Spotify files complaint against Apple for its unreasonable 30% tax

Spotify files complaint against Apple for its unreasonable 30% tax

Spotify did opt out of Apple's payment system back in 2016, but it still can't email Apple customers about offers and other information.

In an antitrust complaint to the European Commission, the music streaming service accused Apple of abusing its control over its App Store and unfairly "taxing" apps like Spotify that compete with Apple's own streaming service, said Daniel Ek, the company's chief executive. It can include limitations around outreach to users, delays or blocks to app updates, and preventing Spotify from integrating with devices and services like HomePod and Siri.

A source told Business Insider that the difference is how Apple and Google behave with apps that circumvent their app-store fees.

Horacio Gutierrez, Spotify's general counsel, said the company was pressured into using the billing system in 2014, but then was forced to raise the monthly fee of its premium service from 9.99 to 12.99 euros, just as Apple Music launched at Spotify's initial 9.99 price.

Monday's official complaint marks a public escalation in the music-streaming service's long-running battle with Apple.

The streaming music service announced its "Time to Play Fair" campaign today, accusing Apple of, among other things, regularly changing the rules for iOS developers in ways that disadvantage rivals.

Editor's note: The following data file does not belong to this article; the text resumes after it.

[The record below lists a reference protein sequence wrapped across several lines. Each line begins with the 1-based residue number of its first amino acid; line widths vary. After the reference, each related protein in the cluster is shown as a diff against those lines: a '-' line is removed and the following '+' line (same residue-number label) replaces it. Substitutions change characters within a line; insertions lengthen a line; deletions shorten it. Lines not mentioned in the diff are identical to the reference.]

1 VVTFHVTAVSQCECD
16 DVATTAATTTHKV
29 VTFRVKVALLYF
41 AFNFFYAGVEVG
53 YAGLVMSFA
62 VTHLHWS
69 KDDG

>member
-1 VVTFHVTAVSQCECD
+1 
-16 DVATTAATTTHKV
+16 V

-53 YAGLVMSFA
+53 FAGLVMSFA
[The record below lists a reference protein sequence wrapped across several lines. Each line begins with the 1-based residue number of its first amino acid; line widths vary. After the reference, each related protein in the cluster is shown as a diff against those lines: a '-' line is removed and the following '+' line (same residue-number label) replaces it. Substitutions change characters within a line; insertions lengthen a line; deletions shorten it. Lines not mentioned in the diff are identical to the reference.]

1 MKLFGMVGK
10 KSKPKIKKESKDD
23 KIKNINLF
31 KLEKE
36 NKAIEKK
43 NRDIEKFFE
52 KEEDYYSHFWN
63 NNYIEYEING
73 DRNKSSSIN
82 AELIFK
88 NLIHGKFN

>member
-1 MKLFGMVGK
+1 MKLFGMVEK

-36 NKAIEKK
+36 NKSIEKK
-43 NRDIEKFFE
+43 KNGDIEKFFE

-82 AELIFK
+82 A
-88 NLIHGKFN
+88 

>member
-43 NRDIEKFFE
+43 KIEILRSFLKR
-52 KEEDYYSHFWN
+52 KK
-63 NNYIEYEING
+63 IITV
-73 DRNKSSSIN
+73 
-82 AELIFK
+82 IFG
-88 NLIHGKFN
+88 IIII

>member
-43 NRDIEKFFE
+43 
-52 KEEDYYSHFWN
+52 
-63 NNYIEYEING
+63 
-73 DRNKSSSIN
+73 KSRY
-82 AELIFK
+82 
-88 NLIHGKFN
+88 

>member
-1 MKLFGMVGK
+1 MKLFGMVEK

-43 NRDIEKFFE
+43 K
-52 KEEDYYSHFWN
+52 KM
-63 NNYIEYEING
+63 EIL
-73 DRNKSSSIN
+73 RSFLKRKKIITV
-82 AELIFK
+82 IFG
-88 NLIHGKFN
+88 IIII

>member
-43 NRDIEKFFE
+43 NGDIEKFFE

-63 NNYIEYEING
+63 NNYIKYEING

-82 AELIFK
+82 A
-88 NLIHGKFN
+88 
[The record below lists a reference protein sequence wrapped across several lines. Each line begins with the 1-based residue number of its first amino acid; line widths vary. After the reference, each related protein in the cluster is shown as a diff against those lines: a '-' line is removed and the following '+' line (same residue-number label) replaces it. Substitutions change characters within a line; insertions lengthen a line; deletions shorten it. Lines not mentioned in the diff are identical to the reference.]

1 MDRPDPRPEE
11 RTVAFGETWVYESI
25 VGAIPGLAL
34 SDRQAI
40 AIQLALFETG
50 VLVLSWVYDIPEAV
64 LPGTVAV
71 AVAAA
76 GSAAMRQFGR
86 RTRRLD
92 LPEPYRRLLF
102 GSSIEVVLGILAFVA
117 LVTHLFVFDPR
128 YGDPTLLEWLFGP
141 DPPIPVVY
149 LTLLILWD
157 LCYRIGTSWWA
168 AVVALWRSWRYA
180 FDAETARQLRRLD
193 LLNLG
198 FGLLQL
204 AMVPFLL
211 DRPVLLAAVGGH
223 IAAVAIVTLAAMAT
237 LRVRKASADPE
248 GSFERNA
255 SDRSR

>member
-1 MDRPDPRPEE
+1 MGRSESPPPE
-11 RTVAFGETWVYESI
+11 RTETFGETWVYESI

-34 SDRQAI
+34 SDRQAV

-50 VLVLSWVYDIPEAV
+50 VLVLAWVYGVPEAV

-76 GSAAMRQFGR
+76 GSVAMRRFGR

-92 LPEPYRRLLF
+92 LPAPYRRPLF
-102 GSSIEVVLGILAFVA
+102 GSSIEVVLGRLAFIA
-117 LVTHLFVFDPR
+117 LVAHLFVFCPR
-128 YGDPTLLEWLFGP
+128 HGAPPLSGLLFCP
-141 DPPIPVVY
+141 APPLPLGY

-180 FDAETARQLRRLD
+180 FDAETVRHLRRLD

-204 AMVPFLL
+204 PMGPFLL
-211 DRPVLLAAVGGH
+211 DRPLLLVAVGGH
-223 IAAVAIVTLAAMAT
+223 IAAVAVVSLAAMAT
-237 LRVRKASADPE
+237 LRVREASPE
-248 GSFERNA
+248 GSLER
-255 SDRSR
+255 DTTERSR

From there, Ek goes on to lament that if the company decides that situation is too onerous and doesn't want to use Apple's payment system as a way of getting around this, "Apple then applies a series of technical and experience-limiting restrictions on Spotify". The European Commission said it has received Spotify's complaint, which it is assessing under its "standard procedures".

He writes that Apple continues to give themselves an unfair advantage at every turn.

One example that Ek outlined in his written deposition, is the manner in which Apple taxes businesses that want to use their platform as a seller's market. "After trying unsuccessfully to resolve the issues directly with Apple, we're now requesting that the [European Commission] take action to ensure fair competition".

Spotify argues that its complaint to regulators is not about seeking "special treatment" in its global music battle against Apple but the same treatment as numerous other apps such as Uber and Deliveroo, which are not subject to the 30% app store charge.

"We should all be subject to the same fair set of rules and restrictions-including Apple Music", he said. He adds that all App Store users should have a choice of payment systems, and not be locked into using Apple's platform. That's what competition on the merits is all about.



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